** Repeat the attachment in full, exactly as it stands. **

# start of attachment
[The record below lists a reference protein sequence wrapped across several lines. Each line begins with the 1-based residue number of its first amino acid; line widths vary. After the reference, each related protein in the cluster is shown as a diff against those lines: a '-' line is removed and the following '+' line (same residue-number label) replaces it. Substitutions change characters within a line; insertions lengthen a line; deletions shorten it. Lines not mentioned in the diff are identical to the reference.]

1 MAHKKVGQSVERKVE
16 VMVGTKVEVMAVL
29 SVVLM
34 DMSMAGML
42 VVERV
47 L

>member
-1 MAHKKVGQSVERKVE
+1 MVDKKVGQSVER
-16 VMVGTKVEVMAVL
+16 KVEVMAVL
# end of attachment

[The record below lists a reference protein sequence wrapped across several lines. Each line begins with the 1-based residue number of its first amino acid; line widths vary. After the reference, each related protein in the cluster is shown as a diff against those lines: a '-' line is removed and the following '+' line (same residue-number label) replaces it. Substitutions change characters within a line; insertions lengthen a line; deletions shorten it. Lines not mentioned in the diff are identical to the reference.]

1 MAHKKVGQSVERKVE
16 VMVGTKVEVMAVL
29 SVVLM
34 DMSMAGML
42 VVERV
47 L

>member
-1 MAHKKVGQSVERKVE
+1 MVDKKVGQSVER
-16 VMVGTKVEVMAVL
+16 KVEVMAVL